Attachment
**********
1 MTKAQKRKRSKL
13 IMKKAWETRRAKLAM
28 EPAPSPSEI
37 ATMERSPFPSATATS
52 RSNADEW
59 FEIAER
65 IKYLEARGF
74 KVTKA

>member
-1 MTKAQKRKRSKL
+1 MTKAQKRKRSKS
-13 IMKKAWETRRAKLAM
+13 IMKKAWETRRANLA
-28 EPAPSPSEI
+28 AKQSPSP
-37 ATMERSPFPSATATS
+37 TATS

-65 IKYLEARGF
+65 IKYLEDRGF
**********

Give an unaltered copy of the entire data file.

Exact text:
1 MTKAQKRKRSKL
13 IMKKAWETRRAKLAM
28 EPAPSPSEI
37 ATMERSPFPSATATS
52 RSNADEW
59 FEIAER
65 IKYLEARGF
74 KVTKA

>member
-1 MTKAQKRKRSKL
+1 MTKAQKRKRSKS
-13 IMKKAWETRRAKLAM
+13 IMKKAWETRRANLA
-28 EPAPSPSEI
+28 AKQSPSP
-37 ATMERSPFPSATATS
+37 TATS

-65 IKYLEARGF
+65 IKYLEDRGF